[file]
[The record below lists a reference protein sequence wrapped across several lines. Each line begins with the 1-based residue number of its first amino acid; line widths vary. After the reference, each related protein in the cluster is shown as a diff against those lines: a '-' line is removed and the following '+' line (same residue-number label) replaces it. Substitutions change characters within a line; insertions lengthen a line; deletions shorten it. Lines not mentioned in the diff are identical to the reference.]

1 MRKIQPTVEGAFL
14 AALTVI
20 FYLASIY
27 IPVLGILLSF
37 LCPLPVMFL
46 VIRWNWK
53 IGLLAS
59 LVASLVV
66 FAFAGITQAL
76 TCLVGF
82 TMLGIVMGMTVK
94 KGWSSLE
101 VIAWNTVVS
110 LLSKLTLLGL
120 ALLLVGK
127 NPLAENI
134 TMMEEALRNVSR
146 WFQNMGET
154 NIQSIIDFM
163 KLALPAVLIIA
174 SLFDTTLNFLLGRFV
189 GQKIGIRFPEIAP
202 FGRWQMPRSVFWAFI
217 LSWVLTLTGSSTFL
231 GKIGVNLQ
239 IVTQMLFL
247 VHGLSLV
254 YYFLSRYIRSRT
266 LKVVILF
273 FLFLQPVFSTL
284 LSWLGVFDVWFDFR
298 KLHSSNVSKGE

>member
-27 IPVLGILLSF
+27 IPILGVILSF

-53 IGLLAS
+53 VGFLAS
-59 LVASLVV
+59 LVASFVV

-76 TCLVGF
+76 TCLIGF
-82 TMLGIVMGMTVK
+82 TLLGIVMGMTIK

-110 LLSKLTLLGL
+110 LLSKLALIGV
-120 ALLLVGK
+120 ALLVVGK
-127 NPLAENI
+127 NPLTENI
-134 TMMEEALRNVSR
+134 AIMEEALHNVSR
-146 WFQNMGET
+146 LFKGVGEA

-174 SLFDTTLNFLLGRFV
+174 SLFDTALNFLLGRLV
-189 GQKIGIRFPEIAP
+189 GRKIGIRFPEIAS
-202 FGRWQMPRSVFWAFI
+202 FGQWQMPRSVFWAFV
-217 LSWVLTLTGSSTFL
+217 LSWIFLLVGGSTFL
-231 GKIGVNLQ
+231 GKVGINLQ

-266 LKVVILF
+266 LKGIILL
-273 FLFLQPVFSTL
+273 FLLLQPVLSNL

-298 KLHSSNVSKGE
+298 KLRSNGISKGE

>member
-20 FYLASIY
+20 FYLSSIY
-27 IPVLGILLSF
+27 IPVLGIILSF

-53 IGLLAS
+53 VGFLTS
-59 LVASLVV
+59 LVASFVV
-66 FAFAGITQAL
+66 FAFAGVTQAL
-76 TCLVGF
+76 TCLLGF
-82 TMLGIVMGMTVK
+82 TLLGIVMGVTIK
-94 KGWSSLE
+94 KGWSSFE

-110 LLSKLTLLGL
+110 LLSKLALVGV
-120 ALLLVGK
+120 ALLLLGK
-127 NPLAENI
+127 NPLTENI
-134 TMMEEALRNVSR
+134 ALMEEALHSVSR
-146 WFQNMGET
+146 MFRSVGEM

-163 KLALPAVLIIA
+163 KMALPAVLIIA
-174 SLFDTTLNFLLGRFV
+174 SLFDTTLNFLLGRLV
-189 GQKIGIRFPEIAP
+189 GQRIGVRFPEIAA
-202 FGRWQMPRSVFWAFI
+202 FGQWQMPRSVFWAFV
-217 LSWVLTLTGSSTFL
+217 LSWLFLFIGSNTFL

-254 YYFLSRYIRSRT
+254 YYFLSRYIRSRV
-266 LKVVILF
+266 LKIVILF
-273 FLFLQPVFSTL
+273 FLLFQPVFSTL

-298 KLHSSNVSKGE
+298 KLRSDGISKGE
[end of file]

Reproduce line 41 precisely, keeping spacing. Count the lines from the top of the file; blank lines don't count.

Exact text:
-76 TCLVGF